Multi-Factor Authentication (MFA) depends on the user to provide two or more pieces of information in order to gain access to a service. A classic example of this is an ATM, which requires you to present a bankcard and matching PIN number to withdraw money. Merchants and FinTech service providers that have not yet switched to MFA will likely need to consider their options for doing so in the near future. But what exactly does that entail? Generally speaking, the information required by MFA systems falls under three broad categories:

Something You Have: A physical object such as a bank card, USB fob, or a code-generating machine which many banks now provide. The pervasiveness and advanced security features of smartphones, however, have begun to render physical tokens as no longer of much use by banks, since online services tend to send authentication codes or messages directly to a user’s registered mobile device instead. Google Authentication even allows you to use this functionality offline in case there is no mobile signal, automatically opening the LaunchKey app and allowing the user to simply swipe their phone to display the received the code.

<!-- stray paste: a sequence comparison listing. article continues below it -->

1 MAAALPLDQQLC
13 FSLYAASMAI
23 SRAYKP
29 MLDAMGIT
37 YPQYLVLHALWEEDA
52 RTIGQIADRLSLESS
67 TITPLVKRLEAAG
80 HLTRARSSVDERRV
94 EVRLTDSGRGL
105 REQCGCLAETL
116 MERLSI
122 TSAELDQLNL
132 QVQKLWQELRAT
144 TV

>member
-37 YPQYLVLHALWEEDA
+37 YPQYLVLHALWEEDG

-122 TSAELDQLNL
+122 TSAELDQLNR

Something You Are: A physical characteristic of the user, such as fingerprint, voice, iris structure or facial features. Most smartphones now feature fingerprint recognition as standard, and facial recognition technology is also becoming more common. Experts predict that we will see increasing incorporation of biometrics into future authentication methods, following the success of features such as Touch ID on earlier versions of the iPhone and the widespread rise in the adoption of wearables. There are already wearables on the market that are capable of tracking a user’s pulse through a smart bracelet and providing authentication by identifying the unique rhythm of their heartbeat.